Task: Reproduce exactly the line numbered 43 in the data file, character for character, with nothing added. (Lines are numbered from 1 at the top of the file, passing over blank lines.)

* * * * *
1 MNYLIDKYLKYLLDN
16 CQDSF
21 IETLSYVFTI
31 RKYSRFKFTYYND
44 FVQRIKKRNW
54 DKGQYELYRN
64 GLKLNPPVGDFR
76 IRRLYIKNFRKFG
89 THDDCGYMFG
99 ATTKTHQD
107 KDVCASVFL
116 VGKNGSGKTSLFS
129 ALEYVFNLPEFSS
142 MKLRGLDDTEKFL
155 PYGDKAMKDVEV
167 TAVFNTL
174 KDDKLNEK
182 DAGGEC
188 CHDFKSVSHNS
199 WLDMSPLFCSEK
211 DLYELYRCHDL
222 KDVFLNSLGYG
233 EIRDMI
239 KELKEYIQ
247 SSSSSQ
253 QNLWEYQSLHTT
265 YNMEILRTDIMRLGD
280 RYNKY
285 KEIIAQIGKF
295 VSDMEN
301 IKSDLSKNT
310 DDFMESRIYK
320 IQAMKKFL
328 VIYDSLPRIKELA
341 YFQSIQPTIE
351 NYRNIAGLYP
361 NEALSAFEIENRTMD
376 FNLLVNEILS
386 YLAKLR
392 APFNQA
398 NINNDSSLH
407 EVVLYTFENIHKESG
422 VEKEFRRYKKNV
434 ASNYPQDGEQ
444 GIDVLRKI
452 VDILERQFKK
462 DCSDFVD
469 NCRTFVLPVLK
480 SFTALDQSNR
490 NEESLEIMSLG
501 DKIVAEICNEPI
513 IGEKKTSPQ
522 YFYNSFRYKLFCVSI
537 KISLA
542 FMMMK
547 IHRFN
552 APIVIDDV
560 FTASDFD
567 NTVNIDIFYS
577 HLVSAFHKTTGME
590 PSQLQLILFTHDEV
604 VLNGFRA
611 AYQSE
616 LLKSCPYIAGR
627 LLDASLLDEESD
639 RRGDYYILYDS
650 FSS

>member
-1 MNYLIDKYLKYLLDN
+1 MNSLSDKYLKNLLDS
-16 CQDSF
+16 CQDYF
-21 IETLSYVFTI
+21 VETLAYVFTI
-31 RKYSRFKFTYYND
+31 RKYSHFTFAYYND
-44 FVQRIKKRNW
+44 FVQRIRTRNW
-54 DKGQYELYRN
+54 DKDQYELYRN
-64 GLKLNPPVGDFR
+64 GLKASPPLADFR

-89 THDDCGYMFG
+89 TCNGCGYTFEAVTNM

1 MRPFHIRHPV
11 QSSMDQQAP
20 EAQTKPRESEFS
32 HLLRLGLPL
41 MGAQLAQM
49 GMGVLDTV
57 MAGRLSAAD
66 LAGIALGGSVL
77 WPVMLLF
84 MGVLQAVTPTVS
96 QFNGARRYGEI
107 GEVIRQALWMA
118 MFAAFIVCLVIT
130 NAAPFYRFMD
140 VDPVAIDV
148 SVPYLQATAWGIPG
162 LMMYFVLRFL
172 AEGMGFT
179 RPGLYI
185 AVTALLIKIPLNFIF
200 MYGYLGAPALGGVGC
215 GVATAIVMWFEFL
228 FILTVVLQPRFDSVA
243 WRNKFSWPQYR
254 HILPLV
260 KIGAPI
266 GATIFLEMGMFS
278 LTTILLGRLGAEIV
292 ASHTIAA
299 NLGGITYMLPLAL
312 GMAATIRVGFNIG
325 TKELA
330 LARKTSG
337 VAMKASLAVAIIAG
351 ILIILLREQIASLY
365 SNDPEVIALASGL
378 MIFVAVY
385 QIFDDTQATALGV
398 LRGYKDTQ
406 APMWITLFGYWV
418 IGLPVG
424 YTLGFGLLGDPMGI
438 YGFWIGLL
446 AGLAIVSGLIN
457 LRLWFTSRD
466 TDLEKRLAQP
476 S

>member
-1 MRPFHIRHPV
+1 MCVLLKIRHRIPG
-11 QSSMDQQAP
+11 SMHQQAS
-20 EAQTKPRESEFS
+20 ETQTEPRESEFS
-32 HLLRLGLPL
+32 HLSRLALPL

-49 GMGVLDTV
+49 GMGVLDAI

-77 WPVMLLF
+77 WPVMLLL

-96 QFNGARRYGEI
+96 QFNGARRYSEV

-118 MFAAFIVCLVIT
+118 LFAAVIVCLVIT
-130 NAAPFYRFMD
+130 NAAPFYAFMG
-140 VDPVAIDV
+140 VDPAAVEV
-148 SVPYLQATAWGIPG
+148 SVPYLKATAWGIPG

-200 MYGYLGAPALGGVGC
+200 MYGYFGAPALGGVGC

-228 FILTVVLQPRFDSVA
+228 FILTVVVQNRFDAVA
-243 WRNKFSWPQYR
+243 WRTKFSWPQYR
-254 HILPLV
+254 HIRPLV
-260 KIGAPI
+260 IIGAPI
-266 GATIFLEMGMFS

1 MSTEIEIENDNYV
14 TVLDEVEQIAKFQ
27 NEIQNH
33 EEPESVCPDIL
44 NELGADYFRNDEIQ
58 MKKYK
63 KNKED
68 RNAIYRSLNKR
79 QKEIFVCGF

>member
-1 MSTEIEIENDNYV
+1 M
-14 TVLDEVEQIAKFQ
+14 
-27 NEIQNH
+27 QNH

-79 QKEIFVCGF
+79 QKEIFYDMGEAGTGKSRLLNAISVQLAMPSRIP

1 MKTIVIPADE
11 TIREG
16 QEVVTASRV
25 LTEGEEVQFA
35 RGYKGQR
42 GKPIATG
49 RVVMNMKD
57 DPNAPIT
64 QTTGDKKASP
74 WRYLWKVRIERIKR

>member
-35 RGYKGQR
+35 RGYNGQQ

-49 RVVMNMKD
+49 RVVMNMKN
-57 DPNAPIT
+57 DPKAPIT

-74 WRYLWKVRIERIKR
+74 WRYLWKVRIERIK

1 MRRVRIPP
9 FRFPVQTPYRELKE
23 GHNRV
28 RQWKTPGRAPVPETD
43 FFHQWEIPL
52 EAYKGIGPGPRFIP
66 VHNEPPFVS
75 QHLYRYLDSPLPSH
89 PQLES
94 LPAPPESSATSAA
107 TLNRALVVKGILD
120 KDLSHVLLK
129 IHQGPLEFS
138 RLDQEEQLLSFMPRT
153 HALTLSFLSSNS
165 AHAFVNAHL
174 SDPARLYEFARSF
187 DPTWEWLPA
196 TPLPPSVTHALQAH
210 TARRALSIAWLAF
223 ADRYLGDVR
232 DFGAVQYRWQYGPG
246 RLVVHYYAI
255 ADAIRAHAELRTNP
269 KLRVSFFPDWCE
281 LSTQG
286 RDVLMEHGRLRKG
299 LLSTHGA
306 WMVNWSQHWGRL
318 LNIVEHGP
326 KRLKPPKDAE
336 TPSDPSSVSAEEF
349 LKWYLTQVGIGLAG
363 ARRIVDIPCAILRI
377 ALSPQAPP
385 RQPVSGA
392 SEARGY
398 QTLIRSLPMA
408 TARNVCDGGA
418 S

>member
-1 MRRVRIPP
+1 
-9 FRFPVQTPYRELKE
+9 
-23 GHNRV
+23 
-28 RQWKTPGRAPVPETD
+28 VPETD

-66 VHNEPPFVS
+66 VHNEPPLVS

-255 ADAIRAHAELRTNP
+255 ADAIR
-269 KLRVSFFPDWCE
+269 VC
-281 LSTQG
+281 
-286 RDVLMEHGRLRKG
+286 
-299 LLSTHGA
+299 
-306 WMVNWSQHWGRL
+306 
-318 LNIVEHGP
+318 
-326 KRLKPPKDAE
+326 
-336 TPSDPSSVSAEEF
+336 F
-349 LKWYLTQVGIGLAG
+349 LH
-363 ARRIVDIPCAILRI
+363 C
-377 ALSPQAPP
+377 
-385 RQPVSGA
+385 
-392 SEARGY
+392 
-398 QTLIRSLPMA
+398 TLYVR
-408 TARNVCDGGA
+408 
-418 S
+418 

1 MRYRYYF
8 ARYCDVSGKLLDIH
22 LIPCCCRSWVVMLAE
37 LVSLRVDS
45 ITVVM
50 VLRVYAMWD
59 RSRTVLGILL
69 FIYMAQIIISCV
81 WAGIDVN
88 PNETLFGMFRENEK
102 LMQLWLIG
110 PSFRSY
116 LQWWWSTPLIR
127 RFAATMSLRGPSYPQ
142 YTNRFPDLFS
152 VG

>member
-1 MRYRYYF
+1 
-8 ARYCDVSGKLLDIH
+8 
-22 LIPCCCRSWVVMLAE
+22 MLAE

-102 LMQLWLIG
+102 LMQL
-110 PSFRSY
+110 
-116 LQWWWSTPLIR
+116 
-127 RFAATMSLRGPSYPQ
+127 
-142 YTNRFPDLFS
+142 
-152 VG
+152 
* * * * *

422 VEKEFRRYKKNV